[e2e] tcp connection timeout
david.borman at windriver.com
Fri Mar 3 14:29:04 PST 2006
On Mar 3, 2006, at 2:46 PM, Joe Touch wrote:
> Vadim Antonov wrote:
>> On Fri, 3 Mar 2006, Joe Touch wrote:
>> It does not matter whose decision it is as long as you have a way of
>> purging it for dead connections. It was merely a counter-argument
>> to the
>> assertion that dead connections are "cheap". There are numerous
>> cases when
>> they are not.
> We HAVE a way for applications to purge resources for connections THEY
> think are dead - CLOSE or ABORT.
Well, of course. But that isn't the issue, the issue is how do they
decide that the connection is dead? Keep-alives are one mechanism.
>> I think it is always a good idea to look at the whole picture,
>> concentrating on one layer is bound to mislead.
> Indeed - I (and others) are suggesting TCP isn't the place to focus in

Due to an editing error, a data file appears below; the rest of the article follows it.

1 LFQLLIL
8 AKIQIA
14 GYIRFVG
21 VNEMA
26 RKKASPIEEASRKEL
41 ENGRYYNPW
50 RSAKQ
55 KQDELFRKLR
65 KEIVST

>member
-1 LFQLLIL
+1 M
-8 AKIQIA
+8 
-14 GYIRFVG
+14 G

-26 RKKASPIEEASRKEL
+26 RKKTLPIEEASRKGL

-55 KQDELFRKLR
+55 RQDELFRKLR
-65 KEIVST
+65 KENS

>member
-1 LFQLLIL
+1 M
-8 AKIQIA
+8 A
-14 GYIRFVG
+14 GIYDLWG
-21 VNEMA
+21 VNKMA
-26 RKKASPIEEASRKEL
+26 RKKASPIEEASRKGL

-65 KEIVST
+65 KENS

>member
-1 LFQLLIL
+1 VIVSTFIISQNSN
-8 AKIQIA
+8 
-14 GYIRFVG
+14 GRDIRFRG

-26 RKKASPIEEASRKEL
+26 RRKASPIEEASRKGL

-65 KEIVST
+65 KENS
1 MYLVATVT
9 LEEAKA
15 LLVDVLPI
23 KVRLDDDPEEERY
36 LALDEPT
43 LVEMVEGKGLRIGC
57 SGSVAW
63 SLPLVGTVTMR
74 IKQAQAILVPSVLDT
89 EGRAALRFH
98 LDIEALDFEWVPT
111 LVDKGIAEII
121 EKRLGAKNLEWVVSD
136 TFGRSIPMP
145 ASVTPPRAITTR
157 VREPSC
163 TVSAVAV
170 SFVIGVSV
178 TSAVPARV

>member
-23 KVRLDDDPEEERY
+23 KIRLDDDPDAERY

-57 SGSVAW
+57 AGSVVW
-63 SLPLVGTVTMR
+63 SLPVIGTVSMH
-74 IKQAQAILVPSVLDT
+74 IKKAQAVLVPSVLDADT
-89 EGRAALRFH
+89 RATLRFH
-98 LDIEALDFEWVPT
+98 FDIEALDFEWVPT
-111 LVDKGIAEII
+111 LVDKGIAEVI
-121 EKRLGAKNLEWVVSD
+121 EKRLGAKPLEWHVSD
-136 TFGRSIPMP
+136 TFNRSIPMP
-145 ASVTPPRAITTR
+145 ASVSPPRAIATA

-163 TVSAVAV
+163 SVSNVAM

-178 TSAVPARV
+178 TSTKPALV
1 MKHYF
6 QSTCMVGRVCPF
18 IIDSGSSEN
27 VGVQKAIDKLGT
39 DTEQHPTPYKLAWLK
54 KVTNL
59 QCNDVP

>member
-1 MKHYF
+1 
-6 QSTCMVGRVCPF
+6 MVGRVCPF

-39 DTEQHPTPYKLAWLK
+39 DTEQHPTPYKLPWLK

> this case.
TCP doesn't provide a mechanism for the application to probe to see
if the other side of the connection is still alive, other than by
actually sending data and waiting for the connection to time out due
to retransmissions, or read the connection for a response that never
Whatever the mechanism, there are 3 responses you can get: an ack
(not just a TCP ACK), and you know the connection is still alive; a
TCP RST and you know the connection has gone away, or nothing, and
you have to decide how to deal with that. It is dropping the
connection in the third case that causes angst, when the lack of
response is due to an outage in the network, not due to the other
side having gone away. But that has to be dealt with no matter how
you do the test for connectivity, be it a keep-alive, or a Telnet AYT
command, or whatever. Once the application actually tries to send
data, most TCPs will eventually time out the connection if no
response is received, so an application level probe during an outage
will probably result in the connection being dropped, just like lack
of response to the keep-alives.
Keep-alives provide a specific test for liveliness, and if that works
for the server application, then use it. If it doesn't, then don't.
RFC 1122 addressed the more egregious issues with keep-alives, by
saying that they are off by default, you have to wait at least 2
hours before sending them, and that lack of response from any single
keep-alive is not enough of a reason to drop the connection.
More information about the end2end-interest